Eye For Film >> Movies >> A Boy's Life (2002) Film Review
A Boy's Life
Reviewed by: David Stanners
Serious documentaries are supposed to be topical and in the public interest. If it weren't for the fact that A Boy's Life is set in the bedrock of white trash Mississippi, this would be no more than an extended social services report.
The first thing you notice is the elongated Southern drawls of their "You all this, you all that" style of monologue. Then you notice seven-year-old Robert's 22-year-old 250lb toothless mother Robanna, squawking in the back of the car, with Bible-preaching granny Anna in the driver's seat proclaiming her custody of Robert and his brother. Then you see little Robert on a hyper streak, tearing around the house, only to be calmed by his gran showing him how to load a revolver - one of a stash of six guns. And the thrust of this documentary is the family's enquiry into why Robert has been diagnosed with several behavioural disorders? Not very smart are they?
Is this satire, or a serious documentary? A bit of both, I guess. We learn Robanna was raped at 15; Anna has had four marriages, several of which lasted a couple of days. We are then introduced to Robert, who seems extremely intelligent, if a bit aggressive. Not really surprising, though. His upbringing is hardly a pillar of comfort and stability, with creepy crawlies, beetles and dogs doing their stuff around the food. But then Anna doesn't seem to realise any of this, as she preaches from the Bible to her daughter and smothers young Robert in her arms declaring her eternal love for him. Scary, or what?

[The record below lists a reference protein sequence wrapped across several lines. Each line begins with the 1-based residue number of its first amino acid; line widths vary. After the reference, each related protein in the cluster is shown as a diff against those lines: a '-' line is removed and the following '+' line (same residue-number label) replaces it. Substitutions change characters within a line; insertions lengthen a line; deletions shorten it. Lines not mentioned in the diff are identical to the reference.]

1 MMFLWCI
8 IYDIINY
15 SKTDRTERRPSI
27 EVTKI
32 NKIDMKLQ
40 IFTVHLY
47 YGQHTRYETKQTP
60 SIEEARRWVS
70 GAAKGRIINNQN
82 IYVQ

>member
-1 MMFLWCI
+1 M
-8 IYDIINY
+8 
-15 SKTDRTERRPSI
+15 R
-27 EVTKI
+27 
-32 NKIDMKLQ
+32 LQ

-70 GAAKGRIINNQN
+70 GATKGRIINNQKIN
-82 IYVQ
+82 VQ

Along come members of the Social Services Dept, much to the disdain of Anna, who clearly believes in her divine right to care for Robert. Having brought him up from birth, she has grown inextricably attached.
The flipside of Robert is demonstrated at school where his behaviour is impeccable and grades commendable. This leads to the conclusion that it is Anna who has been corrupting and exacerbating the boy's condition.
What is interesting is the way she is completely blinded by her actions towards Robert. Her refusal to recognise his intellectual growth, away from her dilapidated household and beguiling ways, proves its point.
The end result is hardly a surprise and the subject matter less than novel. This is not going to raise the profile of small town Mississippi. But then again, with behavior such as this, they can hardly complain about bad press.Reviewed on: 27 Jul 2003